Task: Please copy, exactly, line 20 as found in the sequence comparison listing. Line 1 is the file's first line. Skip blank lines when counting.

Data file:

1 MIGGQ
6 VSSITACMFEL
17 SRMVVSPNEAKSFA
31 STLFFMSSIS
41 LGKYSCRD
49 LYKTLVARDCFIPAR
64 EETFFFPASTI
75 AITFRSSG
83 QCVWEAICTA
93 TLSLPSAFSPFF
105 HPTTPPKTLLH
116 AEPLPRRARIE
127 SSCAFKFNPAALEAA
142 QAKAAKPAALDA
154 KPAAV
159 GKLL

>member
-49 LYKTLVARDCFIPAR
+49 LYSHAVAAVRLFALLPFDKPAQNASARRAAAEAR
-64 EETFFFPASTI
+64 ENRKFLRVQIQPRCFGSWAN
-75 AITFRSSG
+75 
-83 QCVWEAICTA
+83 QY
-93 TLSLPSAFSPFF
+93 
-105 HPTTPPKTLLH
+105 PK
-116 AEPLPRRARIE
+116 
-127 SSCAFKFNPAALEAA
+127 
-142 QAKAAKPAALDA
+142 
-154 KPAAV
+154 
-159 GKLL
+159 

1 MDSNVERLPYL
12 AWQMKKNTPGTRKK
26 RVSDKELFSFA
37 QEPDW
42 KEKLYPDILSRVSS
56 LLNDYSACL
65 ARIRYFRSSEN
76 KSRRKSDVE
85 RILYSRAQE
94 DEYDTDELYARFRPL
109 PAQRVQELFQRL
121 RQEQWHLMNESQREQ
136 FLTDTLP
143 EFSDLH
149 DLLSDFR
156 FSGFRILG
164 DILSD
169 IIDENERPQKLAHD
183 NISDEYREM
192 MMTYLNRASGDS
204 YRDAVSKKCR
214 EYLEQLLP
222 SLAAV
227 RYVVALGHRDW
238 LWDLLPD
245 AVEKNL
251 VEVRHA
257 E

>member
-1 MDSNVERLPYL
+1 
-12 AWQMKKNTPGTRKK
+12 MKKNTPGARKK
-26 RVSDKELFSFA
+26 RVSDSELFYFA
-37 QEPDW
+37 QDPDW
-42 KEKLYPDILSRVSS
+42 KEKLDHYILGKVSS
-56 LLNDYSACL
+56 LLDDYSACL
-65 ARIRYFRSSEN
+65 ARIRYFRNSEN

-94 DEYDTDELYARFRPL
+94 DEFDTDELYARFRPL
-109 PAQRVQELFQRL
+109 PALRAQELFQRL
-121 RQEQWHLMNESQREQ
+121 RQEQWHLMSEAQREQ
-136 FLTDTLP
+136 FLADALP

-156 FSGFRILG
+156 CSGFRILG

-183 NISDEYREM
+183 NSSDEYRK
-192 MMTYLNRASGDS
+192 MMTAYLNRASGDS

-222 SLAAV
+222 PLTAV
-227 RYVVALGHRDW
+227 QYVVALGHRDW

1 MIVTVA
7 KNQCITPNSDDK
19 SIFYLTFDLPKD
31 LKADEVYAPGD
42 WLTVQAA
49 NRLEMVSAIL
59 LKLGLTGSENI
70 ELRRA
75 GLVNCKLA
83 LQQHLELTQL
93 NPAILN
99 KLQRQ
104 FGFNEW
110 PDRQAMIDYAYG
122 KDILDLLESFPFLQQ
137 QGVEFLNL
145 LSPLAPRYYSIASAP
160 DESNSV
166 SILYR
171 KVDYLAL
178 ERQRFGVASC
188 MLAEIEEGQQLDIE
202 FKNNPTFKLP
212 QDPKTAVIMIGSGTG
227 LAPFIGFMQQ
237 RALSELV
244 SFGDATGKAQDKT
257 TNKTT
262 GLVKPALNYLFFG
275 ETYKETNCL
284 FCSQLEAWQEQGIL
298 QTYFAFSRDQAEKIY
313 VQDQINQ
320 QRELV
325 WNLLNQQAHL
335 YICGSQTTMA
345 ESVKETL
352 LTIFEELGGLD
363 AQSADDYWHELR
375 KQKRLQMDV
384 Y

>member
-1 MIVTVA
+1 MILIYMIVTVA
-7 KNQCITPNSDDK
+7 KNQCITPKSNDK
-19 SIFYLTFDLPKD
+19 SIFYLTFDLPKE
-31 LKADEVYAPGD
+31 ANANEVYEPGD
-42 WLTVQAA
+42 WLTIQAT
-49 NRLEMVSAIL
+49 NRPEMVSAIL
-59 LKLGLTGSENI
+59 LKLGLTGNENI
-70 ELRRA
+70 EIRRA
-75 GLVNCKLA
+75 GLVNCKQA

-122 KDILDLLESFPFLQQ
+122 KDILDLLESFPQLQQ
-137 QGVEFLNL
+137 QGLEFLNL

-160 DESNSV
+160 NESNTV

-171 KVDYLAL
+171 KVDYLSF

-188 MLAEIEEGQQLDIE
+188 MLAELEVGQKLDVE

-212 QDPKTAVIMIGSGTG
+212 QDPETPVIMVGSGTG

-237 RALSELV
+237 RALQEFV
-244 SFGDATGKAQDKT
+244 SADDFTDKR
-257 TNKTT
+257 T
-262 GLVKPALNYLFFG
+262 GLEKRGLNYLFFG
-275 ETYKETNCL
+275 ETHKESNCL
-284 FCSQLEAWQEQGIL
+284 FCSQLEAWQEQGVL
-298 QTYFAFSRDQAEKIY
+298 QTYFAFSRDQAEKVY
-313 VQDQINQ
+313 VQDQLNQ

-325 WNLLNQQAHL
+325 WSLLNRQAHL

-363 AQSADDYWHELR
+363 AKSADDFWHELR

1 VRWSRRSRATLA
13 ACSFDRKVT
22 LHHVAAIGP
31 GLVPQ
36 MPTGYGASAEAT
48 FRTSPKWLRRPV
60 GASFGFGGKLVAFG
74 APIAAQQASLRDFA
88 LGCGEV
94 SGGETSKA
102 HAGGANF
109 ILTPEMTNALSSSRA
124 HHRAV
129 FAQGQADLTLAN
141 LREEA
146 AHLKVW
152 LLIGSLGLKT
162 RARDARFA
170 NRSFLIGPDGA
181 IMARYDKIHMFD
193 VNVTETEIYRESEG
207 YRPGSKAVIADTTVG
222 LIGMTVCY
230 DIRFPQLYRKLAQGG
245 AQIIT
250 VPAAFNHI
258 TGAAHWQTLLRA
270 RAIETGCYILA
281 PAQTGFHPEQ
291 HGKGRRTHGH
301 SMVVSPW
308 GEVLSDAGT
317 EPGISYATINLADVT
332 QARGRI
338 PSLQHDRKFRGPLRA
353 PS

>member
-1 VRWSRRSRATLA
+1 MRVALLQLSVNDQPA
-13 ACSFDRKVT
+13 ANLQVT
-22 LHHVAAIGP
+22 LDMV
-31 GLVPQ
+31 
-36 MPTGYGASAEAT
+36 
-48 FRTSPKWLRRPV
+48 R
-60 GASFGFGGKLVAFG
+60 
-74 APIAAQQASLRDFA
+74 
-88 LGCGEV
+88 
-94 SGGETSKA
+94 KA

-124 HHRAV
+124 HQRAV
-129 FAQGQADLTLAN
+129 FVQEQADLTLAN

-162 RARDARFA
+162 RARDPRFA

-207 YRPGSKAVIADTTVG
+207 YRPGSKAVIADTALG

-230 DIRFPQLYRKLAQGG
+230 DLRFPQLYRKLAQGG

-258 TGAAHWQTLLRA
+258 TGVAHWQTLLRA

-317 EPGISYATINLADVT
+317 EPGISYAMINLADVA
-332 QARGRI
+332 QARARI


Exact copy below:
-64 EETFFFPASTI